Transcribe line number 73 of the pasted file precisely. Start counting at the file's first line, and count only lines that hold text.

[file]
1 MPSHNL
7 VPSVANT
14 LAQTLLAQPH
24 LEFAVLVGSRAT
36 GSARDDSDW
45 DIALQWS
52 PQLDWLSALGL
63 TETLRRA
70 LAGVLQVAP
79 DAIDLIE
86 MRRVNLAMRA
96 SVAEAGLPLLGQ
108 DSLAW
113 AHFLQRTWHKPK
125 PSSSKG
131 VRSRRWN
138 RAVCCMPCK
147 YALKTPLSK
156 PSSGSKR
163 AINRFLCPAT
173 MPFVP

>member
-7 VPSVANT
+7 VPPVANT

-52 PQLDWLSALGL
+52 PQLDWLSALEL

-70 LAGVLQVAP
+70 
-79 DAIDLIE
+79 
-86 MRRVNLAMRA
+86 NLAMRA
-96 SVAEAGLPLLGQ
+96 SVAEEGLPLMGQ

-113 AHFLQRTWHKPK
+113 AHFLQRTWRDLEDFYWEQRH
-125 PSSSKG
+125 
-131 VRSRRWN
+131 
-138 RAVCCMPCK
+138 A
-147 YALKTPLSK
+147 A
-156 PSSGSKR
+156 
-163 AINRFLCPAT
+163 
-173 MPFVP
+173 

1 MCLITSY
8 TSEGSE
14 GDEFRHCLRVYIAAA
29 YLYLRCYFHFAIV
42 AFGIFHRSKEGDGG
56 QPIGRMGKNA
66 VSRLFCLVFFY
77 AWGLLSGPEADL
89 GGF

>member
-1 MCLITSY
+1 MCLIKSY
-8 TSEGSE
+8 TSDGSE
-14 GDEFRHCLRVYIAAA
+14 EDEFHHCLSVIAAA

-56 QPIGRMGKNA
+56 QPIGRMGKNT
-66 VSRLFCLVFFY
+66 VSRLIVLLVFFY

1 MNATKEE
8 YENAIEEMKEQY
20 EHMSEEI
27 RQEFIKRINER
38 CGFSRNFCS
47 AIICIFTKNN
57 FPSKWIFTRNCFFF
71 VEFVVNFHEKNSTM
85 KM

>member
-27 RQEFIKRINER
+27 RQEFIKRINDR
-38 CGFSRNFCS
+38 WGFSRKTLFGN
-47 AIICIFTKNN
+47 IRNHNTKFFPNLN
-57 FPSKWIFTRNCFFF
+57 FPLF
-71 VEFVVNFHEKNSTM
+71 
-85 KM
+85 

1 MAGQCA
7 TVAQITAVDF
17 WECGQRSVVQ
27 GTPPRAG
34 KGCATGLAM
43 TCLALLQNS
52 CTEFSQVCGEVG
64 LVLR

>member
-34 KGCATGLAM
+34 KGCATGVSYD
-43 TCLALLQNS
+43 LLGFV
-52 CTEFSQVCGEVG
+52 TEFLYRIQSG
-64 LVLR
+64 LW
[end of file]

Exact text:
20 EHMSEEI